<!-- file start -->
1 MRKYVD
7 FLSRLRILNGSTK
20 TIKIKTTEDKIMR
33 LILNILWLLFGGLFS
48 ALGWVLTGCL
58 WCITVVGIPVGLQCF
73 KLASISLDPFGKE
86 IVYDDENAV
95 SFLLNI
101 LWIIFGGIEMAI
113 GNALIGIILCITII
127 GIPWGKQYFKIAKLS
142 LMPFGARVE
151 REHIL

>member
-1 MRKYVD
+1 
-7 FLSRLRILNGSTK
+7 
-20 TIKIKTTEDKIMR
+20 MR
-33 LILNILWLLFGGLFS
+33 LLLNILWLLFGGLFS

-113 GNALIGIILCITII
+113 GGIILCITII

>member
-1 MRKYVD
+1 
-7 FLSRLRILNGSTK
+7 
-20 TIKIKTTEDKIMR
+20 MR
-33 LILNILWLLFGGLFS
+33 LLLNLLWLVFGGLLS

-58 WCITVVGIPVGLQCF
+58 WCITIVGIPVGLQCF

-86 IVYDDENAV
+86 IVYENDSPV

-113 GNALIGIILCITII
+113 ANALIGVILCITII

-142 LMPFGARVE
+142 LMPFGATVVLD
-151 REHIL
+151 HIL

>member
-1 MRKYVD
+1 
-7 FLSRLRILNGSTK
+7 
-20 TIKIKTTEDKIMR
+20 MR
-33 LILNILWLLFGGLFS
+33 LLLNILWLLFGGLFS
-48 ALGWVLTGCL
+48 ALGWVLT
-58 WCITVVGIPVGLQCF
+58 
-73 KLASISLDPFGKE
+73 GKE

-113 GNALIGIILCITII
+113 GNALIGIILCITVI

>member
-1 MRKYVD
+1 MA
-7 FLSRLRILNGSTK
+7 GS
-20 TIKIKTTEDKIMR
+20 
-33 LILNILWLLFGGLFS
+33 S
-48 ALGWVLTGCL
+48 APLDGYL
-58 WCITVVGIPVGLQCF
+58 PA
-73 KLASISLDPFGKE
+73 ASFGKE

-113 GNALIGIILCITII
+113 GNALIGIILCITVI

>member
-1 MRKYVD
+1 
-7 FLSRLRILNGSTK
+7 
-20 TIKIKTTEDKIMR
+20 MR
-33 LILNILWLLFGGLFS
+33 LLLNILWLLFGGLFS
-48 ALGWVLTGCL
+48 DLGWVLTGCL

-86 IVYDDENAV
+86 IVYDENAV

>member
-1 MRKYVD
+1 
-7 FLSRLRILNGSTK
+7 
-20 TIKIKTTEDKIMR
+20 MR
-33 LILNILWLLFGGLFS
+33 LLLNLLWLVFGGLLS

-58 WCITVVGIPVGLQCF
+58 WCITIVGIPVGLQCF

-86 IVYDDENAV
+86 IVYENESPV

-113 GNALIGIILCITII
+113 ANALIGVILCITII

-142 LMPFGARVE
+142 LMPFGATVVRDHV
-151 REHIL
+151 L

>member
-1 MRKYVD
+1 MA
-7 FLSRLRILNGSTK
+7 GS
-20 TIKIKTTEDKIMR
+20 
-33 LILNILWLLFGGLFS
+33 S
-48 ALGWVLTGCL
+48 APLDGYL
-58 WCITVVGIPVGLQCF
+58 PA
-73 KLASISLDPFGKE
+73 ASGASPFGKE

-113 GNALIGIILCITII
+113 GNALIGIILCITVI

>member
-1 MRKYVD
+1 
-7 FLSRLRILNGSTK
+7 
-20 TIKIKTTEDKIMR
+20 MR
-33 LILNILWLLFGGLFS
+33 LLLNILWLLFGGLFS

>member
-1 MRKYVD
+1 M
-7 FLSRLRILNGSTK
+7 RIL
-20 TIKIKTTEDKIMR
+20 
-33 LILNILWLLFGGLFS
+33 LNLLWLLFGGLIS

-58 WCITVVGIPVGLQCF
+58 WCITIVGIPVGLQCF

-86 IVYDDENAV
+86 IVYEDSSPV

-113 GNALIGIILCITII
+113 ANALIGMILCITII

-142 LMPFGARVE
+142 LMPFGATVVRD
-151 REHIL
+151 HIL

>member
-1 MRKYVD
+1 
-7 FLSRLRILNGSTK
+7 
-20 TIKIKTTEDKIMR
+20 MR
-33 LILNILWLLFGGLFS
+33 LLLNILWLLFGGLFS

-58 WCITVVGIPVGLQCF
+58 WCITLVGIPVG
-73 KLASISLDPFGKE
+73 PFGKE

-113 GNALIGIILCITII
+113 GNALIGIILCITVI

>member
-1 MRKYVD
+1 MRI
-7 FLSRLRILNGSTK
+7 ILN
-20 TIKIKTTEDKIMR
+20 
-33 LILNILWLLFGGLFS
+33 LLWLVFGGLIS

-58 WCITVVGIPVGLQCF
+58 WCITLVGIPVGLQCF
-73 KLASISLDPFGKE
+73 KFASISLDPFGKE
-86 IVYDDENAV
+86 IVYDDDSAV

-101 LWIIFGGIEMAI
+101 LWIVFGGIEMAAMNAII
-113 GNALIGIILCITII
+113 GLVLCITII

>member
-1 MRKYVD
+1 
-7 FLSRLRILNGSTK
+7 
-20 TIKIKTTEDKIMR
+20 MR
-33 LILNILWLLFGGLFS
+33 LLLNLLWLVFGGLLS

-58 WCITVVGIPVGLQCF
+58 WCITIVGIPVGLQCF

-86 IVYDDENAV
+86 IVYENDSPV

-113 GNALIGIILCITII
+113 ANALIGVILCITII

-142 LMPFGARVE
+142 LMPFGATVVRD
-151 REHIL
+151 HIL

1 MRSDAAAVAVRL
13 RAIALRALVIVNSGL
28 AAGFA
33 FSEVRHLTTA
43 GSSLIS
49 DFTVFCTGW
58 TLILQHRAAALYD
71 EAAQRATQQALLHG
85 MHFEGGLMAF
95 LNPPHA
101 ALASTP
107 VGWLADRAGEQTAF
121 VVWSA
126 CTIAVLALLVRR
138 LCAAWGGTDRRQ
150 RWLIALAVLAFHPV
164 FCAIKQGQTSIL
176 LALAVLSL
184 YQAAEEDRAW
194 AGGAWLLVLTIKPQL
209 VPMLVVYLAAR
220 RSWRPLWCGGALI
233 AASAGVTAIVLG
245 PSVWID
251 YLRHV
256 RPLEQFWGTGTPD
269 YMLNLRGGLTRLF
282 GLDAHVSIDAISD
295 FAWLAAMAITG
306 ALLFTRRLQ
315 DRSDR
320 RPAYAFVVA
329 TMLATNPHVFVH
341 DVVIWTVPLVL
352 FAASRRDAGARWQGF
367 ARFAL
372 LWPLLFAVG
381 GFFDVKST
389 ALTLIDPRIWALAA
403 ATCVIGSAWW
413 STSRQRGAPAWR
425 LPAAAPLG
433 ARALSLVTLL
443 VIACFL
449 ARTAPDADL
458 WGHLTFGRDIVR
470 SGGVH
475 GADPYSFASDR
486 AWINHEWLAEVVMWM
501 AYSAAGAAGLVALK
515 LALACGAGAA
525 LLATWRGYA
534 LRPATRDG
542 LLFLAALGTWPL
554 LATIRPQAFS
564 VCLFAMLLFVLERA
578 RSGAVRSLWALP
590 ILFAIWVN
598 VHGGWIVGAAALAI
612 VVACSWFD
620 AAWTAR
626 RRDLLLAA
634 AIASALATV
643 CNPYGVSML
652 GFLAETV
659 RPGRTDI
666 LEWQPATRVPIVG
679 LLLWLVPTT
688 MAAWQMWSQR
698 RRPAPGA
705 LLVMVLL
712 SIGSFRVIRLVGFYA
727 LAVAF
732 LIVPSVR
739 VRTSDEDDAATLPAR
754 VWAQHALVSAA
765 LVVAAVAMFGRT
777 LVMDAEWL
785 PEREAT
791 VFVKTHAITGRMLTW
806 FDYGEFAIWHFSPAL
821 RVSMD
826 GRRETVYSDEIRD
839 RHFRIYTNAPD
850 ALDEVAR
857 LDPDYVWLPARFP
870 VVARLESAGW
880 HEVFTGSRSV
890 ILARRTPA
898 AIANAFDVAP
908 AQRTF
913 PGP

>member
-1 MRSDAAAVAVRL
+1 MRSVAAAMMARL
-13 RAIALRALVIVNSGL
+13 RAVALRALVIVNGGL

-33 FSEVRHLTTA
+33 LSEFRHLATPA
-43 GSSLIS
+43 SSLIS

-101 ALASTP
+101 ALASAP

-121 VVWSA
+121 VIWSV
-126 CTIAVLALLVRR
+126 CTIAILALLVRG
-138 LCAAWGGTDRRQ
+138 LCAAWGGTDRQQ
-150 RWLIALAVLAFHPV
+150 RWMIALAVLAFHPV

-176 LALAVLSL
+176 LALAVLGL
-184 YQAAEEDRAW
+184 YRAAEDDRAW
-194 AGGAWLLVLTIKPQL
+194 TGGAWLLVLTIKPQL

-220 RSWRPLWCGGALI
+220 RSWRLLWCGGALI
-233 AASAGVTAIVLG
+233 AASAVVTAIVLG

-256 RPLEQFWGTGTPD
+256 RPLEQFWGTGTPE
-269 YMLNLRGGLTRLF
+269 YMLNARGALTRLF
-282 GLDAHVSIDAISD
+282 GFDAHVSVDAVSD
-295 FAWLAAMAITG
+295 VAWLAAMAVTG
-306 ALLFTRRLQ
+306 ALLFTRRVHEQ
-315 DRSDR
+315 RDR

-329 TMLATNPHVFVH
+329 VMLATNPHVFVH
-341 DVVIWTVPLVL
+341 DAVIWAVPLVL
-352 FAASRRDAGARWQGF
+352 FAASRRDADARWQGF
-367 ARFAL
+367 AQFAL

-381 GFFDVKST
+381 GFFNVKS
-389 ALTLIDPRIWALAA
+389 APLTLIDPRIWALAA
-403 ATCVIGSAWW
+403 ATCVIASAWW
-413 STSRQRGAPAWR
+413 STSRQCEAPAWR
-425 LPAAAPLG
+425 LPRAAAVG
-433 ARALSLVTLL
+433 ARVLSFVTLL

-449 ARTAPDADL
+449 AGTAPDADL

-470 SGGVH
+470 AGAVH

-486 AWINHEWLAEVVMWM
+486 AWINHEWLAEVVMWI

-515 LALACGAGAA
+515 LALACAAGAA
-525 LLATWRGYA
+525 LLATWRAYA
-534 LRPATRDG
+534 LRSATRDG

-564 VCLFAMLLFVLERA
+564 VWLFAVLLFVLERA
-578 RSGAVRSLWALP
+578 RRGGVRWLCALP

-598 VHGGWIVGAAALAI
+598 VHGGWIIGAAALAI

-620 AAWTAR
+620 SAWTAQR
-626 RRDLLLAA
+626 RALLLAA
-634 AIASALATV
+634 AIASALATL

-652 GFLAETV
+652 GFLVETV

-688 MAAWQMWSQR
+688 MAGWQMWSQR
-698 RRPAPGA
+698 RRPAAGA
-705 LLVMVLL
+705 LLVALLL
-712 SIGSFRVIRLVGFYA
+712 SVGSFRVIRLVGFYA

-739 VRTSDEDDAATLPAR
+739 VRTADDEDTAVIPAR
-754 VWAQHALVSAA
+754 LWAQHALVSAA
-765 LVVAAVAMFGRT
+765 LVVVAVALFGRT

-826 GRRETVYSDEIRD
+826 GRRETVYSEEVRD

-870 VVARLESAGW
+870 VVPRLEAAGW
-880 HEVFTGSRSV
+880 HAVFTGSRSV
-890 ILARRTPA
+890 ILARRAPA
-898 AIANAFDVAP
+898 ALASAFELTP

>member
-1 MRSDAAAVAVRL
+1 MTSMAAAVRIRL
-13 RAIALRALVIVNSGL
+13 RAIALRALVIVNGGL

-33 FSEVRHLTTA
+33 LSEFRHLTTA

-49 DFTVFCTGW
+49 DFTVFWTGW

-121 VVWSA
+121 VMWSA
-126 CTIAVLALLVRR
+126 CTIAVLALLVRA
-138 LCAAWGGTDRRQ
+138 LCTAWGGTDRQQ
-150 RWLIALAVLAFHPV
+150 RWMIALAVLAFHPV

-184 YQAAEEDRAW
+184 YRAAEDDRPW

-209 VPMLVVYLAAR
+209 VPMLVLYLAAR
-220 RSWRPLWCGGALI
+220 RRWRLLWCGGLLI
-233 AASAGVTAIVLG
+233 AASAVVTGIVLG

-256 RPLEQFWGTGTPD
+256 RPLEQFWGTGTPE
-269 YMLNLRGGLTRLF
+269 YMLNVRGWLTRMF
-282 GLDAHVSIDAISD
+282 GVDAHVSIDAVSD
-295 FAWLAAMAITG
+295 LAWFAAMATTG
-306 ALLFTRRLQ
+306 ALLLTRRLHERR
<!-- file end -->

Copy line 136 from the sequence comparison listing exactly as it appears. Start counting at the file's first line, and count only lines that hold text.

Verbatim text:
+33 LLLNILWLLFGGLFS